Friday, February 7, 2014
The LEGO Movie
Emmett is doing his best to fit in to the world. He does what everyone else does and thinks life is great: he is part of a team. Then one day after work he sees a beautiful stranger, falls through a hole and wakes up with a big red thing called the Piece of Resistance stuck to his back. He finds out that he is the mythic (mini) figure who is prophesized to save the world from destruction. He is "the Special." But what is so special about him when even his own coworkers can't remember who he is?
I think the Lego Movie is good for adults and children. It's VERY funny. There's lots of good jokes that make you laugh out loud! When I saw it, I laughed so hard. The message of the movie is that you can be special in your own way. I want to see it again. And again. And again.
Check out the fun movie website with games and videos.
Thursday, February 6, 2014
This summer we went to visit the Chateau of Fontainebleau. It was beautiful and full of history, yet an encounter with some yellow jackets is most of what made this visit so memorable.
This is one of the oldest royal chateaux in France. It was lived in by rulers ranging from Francois the First in the 16th century to Napoleon III in the 19th century. This is where Napoleon I signed his abdication before leaving for exile on the island of Elba.
I was really excited for this part of the trip because I love the history of France. I love seeing the rooms all arranged and decorated with historically accurate detail - not to mention sometimes the actual belongings of these people I've read about.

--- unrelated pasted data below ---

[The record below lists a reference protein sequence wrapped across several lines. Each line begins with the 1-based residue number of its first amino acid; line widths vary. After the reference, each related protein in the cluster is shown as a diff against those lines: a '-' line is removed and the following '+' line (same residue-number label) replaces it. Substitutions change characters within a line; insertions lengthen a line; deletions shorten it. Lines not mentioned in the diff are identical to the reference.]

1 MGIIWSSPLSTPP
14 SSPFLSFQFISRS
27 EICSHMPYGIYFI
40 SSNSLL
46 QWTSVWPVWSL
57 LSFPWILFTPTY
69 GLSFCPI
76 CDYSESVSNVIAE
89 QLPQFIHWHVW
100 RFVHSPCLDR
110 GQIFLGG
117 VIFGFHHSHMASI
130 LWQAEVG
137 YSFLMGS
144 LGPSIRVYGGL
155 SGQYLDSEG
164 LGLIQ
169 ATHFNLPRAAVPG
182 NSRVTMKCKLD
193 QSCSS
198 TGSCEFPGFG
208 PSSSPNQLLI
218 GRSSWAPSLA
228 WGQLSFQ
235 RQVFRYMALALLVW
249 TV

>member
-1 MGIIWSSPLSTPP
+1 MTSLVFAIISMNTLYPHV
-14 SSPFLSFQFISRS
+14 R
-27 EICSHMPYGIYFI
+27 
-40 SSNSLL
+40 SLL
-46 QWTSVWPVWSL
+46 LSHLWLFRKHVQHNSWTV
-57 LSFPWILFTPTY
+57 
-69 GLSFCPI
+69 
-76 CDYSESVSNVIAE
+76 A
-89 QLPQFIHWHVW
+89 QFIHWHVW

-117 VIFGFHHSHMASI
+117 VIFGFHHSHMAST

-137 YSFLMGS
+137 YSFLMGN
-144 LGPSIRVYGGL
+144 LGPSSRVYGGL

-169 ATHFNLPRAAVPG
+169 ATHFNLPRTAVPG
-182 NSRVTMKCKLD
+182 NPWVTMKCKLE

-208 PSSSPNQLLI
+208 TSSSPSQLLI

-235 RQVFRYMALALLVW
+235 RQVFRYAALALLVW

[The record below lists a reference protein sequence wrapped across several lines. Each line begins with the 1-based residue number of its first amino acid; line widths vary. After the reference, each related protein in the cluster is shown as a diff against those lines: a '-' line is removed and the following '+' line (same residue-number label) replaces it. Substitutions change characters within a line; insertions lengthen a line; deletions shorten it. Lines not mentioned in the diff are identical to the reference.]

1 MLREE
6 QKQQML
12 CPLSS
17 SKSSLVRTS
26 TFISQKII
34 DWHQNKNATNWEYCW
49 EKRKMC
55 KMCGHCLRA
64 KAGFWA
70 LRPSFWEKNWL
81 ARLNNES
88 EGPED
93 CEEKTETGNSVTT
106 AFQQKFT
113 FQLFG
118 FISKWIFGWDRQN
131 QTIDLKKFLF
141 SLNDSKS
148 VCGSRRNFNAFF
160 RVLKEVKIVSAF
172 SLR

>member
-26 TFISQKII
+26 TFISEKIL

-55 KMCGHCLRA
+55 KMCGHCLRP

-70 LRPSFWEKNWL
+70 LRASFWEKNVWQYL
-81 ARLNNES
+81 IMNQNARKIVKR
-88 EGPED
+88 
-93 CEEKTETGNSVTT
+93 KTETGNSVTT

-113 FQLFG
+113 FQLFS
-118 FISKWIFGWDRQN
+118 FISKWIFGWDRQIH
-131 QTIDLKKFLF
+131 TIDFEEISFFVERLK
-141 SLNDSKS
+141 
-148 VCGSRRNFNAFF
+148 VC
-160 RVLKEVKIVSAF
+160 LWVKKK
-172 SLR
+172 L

The famous horseshoe staircase:
Inside, the chateau is divided into subject-specific mini-museums, like the Chinese Museum featuring the collection of Empress Eugenie (circa 1863). I wouldn't want to be in charge of the dusting here:
This room was set up to mimic war campaign life for Napoleon I. This is what his camp tent would look like:
This next room is devoted to Napoleon I's son, known from birth as the King of Rome, and later as the Duke of Reichstadt. When Napoleon abdicated, he had designated this boy as his successor, but this designation was rejected by the forces that had brought about Napoleon's abdication. So, technically the son can be referred to as Napoleon II because of the 1 week (when he was 3) before the new head of state of the French Empire was established. This is why years later Napoleon I's nephew became Napoleon III when he become the ruler of France in the mid 1850s.
This area was dedicated to Napoleon's son's babyhood. On the walls are paintings of him. Check out that baby bed: